HANG TIME HEADQUARTERS — Playing for the Heat, Thunder, Celtics, Lakers or any other franchise has always been a pay-for-play proposition for NBA players.
But what about when the USA is splashed across your chest?
Heat star Dwyane Wade piggybacked on comments made a day earlier by Celtics veteran swingman Ray Allen in stating that he believes the players on the Olympic team deserve some sort of compensation outside of medals won and the appreciation of millions for their service the country.
(That $25,000 handed out for gold medals is gas money for the NBA stars that populate the team.)
It’s a bold statement for one of the league’s biggest and highest paid stars to make, especially when you consider the economic times we are in as a country, one that he backed off of this morning — telling ESPN.com that “he does not want to be paid to play in London this summer.”
But in his initial statement, Wade presented quite a compelling case to Mike Wallace of ESPN.com:
“It’s a lot of things you do for the Olympics — a lot of jerseys you sell,” Wade said after the Heat’s practice on Wednesday in advance of Thursday’s game against Chicago. “We play the whole summer. I do think guys should be compensated. Just like I think college players should be compensated as well. Unfortunately, it’s not there. But I think it should be something, you know, there for it.”
Wade said he hasn’t thought about how much players should be paid for their time. But he said there is a demanding schedule that comes with a commitment to the national team. This summer, NBA players whose teams advance deep into the playoffs could have only a couple of weeks of downtime before the start of Team USA’s training camp in late July.
… “The biggest thing is now you get no rest,” Wade said. “So you go to the end of the season, [Team USA] training camp is two weeks later. You’re giving up a lot to do it. It’s something you want to do. But it’s taxing on your body. You’re not playing for the dollar. But it would be nice if you would get compensated.”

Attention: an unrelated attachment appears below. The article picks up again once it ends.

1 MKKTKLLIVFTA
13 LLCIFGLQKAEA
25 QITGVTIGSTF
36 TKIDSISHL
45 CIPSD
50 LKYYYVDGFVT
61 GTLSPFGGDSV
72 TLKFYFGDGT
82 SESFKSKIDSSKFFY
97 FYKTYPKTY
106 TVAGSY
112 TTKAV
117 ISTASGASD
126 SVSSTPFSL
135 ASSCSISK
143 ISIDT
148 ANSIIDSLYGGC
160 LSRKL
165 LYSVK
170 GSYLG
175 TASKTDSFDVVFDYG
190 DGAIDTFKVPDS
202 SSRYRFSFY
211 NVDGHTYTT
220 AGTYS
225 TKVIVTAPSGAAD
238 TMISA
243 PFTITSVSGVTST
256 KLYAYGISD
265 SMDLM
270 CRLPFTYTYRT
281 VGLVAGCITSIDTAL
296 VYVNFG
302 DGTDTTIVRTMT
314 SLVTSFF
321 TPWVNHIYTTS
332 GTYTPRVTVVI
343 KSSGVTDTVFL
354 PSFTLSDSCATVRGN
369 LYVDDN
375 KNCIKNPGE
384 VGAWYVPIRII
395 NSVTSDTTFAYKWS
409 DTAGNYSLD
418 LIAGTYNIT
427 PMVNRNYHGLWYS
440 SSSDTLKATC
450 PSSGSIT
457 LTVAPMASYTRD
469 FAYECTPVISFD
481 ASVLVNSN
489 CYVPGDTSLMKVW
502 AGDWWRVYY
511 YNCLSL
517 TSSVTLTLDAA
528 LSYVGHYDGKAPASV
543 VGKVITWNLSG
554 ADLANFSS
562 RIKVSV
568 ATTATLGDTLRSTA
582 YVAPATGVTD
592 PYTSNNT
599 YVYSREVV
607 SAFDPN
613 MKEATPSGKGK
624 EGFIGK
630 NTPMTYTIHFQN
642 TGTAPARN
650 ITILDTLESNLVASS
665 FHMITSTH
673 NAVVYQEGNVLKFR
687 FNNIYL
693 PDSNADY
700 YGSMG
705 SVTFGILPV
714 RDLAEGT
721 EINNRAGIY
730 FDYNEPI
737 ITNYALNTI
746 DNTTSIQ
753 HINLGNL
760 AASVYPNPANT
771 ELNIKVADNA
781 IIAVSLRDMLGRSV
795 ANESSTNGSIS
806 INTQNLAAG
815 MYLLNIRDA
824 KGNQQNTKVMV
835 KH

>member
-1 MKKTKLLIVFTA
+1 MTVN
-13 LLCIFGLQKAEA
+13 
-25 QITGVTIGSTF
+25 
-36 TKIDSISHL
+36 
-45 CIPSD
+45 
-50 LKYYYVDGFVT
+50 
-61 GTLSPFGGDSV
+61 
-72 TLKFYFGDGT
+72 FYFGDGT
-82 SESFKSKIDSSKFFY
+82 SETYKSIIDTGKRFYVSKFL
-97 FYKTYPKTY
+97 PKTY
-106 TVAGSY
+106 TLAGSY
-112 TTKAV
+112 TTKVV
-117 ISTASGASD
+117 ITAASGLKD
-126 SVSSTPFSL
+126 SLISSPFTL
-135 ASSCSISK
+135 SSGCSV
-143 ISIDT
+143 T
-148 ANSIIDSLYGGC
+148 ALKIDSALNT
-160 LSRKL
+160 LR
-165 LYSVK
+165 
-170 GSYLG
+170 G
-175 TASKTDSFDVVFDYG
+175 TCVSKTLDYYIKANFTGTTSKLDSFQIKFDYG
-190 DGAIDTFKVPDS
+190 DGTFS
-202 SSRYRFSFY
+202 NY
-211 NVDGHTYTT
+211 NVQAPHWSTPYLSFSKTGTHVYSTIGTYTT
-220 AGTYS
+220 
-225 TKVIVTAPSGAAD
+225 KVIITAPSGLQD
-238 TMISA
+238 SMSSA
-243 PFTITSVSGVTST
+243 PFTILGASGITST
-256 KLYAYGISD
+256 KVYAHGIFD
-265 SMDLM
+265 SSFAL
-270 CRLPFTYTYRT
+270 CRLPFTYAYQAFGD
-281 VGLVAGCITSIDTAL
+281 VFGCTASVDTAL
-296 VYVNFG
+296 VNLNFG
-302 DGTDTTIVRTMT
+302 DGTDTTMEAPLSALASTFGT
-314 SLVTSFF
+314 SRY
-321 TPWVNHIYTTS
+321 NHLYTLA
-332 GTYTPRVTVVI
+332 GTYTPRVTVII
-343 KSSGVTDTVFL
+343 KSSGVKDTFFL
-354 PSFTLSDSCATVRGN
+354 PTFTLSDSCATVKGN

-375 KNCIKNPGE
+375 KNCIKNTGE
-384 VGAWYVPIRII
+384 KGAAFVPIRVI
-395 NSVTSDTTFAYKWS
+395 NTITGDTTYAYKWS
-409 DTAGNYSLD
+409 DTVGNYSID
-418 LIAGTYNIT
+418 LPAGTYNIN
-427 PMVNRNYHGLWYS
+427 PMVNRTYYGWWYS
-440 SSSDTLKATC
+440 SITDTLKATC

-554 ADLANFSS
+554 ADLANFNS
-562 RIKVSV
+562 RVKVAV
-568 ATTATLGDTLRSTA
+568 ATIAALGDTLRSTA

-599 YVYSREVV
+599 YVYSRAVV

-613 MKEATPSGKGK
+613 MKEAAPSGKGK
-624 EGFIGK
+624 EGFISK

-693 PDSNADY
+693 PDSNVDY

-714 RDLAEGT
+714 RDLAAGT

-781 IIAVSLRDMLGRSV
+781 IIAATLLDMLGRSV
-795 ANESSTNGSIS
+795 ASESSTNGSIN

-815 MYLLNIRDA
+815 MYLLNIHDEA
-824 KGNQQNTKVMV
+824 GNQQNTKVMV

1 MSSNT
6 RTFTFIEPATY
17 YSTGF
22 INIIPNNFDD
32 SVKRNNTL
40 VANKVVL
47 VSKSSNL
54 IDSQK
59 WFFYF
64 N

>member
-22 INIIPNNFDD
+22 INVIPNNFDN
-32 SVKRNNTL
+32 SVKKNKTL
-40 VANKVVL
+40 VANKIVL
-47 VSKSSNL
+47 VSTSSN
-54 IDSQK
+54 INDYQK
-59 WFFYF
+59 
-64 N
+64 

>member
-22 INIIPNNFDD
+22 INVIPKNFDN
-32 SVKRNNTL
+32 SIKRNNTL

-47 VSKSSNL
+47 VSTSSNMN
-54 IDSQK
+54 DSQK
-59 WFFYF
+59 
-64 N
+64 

Later on Twitter, Wade clarified his thoughts to his followers: “What I was referencing is there is a lot of Olympic business that happens that athletes are not a part of – and it’s a complicated issue.
“BUT my love 4 the game & pride 4 USA motivates me more than any $$$ amount. I repped my country in 2004 when we won the bronze medal and stood proudly to receive our gold medal in 2008 in Beijing. It’s always been an honor for me to be a part of the USA Olympic family…and I’m looking forward to doing it again in London this summer.”
Wade is right, it’s a complicated issue that doesn’t lend itself to sound bites or the 140 character limit on Twitter. And let’s be clear, he did say that he is looking forward to competing in London this summer, without worry about compensation.
But does he have a point?
Should NBA players risk all that they do to participate without receiving some sort of compensation for all the revenue they will generate as part of the Olympic team?
Allen has clearly given the idea some serious thought, telling FoxSportsFlorida.com:
“You talk about the patriotism that guys should want to play for, but you (need to) find a way to entice the guys,” Allen said. “It’s not the easiest thing in the world if you play deep in the playoffs and then you get two, three weeks off and then you start training again to play more basketball where it requires you to be away from home and in another country. It’s fun, but your body does need a break.
“Everybody says, ‘Play for your country.’ But (NBA players are) commodities, your businesses. You think about it, you do camps in the summer, you have various opportunities to make money. When you go overseas and play basketball, you lose those opportunities, what you may make… If I’m an accountant and I get outsourced by my firm, I’m going to make some money somewhere else.”